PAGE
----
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Word is mightier than the pen

I had to write a thank you letter the other day. By which I mean, I had to get a piece of paper and compose and write the letter using a pen.  

This was remarkable; I hadn’t written a letter using paper and pen for a long time, and I guess this would be true for most people in the UK. A letter is unusual in itself; written communications usually takes place by email. And when constructing a document of greater length, such as this item, we are used to entering it directly on screen. 

What I realised as I wrote my letter was that there are quite different processes involved than when working on screen. If my letter was not to be full of crossings out then I had to think carefully about what I was going to say and then write it down; the thought was formed, composed and then written. By contrast, what I do on screen is to write, read, rethink, rewrite; an iterative process of gradual approximation. 

The on-screen process is common but whereas I was brought up before the widespread use of computers I still have the capability – albeit little used – to write in script, but I wonder whether it affects the thinking processes of our children who use on-screen document production almost exclusively. A recent TV report featured a teacher who said that she thought that handwriting for her pupils was a redundant skill. (I certainly would have welcomed that when I was at school – my writing was so bad that I had  to go to remedial writing classes on several occasions!)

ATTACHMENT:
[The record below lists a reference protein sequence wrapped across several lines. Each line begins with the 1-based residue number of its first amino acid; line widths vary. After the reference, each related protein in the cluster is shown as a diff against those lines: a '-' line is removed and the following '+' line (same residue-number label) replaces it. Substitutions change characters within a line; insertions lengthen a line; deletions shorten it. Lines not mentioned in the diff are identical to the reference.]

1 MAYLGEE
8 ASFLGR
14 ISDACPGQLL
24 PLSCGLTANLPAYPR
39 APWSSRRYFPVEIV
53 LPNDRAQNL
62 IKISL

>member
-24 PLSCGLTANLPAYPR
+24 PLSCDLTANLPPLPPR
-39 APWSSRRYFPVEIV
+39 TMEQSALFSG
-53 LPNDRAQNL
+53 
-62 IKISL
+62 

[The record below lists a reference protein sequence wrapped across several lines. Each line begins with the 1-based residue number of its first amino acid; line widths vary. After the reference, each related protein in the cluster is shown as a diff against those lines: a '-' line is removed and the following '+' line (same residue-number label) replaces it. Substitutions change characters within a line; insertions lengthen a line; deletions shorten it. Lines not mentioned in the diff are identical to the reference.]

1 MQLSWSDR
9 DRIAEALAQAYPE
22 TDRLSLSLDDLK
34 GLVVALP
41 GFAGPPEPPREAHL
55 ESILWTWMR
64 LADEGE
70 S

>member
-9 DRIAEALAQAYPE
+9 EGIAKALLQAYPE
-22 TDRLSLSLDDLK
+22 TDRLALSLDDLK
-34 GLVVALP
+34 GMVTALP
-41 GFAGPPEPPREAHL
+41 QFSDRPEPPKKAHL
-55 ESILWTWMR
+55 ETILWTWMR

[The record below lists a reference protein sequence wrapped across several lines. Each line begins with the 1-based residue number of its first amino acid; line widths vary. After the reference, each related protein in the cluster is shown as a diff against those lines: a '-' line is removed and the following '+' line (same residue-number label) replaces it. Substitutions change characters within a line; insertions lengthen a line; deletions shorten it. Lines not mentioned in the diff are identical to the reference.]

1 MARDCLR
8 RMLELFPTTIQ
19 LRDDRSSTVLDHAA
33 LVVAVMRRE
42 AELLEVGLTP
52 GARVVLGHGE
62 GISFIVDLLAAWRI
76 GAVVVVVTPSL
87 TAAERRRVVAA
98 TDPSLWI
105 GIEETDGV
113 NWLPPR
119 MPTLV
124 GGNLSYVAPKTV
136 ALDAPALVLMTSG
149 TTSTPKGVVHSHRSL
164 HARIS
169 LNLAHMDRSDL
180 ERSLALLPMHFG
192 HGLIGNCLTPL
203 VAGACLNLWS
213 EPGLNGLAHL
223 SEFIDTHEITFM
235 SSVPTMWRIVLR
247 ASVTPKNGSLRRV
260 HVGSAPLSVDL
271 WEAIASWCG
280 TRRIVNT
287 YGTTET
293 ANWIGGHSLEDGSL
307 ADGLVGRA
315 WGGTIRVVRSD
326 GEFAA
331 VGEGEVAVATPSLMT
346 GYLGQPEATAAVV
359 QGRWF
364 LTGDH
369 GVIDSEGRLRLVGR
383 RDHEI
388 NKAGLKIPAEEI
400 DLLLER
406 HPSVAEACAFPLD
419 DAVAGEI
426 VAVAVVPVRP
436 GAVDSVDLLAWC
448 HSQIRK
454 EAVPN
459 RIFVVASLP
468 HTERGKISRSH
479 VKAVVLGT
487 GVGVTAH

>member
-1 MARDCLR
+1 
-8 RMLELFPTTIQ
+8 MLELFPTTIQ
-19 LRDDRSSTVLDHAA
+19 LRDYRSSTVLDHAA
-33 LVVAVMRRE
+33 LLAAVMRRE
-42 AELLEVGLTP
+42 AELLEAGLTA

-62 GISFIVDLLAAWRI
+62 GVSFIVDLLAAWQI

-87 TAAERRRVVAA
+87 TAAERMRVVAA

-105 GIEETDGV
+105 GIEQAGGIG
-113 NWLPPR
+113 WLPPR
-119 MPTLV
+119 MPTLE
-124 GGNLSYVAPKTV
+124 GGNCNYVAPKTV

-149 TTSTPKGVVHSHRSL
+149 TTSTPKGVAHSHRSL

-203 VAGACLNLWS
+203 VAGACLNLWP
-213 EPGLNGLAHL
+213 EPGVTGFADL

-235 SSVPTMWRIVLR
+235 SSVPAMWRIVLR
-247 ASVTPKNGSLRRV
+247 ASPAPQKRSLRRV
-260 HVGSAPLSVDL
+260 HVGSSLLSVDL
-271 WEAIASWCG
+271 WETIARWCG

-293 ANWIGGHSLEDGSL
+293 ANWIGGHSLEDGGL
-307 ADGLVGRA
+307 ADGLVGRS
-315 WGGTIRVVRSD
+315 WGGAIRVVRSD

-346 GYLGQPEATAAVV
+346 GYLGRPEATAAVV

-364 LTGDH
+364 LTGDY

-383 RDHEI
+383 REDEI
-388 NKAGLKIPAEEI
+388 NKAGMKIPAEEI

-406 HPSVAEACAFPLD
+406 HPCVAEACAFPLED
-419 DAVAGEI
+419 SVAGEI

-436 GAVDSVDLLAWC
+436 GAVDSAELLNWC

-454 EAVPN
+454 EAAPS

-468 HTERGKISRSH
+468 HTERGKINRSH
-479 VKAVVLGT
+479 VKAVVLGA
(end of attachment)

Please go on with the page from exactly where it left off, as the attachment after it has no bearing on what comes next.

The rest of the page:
Back to the process: reflective thought followed by carefully considered communication has now become rare. The broadcast media compound this. Anyone who is asked a question on radio or TV is expected to have the ability to respond immediately; a pause while the respondent gathers his or her thoughts is considered to make their statements more dubious rather than more certain. 

Is this also having an effect on attention? The sound bite is a product of this; messages that can be encapsulated in a few words inevitably lose richness. Is there a real risk of this resulting in general dumbing down? 

Anyhow, I can’t go ranting on; this article is already quite long enough.... 


Calvert Markham 

Monday 14th June 2021
Hands on typewriter